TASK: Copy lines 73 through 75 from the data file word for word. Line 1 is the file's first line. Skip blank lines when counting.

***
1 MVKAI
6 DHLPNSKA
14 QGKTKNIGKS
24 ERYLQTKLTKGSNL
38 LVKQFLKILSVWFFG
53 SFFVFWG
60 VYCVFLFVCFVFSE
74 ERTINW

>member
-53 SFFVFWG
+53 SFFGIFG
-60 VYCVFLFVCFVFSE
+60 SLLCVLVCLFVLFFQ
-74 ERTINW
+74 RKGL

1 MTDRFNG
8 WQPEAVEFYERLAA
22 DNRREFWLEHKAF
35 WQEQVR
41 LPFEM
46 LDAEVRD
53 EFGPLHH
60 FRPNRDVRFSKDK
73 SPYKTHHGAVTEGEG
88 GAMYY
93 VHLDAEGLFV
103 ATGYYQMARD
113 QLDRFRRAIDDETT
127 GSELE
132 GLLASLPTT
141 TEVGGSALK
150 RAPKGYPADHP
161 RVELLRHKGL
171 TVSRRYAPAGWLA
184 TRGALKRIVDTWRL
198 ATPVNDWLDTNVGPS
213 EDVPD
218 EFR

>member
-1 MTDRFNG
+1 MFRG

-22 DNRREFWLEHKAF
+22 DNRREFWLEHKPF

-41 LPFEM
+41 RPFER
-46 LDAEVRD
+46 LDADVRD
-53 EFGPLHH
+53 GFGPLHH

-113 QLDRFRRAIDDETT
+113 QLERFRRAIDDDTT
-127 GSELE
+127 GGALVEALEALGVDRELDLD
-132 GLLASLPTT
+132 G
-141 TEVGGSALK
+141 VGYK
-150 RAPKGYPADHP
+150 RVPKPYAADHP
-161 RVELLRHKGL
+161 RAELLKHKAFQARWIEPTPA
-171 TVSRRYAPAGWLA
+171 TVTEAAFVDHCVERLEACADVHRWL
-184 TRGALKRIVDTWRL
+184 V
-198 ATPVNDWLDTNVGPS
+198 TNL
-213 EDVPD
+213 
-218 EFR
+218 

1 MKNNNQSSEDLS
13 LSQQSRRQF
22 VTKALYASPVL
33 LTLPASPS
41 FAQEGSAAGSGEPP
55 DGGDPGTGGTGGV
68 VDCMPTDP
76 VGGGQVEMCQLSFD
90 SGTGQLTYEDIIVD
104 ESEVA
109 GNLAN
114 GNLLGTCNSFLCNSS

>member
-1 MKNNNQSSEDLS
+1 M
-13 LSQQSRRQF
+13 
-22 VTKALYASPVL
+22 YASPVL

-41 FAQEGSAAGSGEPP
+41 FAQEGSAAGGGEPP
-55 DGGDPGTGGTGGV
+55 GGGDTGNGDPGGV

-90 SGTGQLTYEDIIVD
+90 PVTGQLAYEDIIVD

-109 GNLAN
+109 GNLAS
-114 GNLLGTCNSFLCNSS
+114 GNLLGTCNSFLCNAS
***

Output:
13 LSQQSRRQF
22 VTKALYASPVL
33 LTLPASPS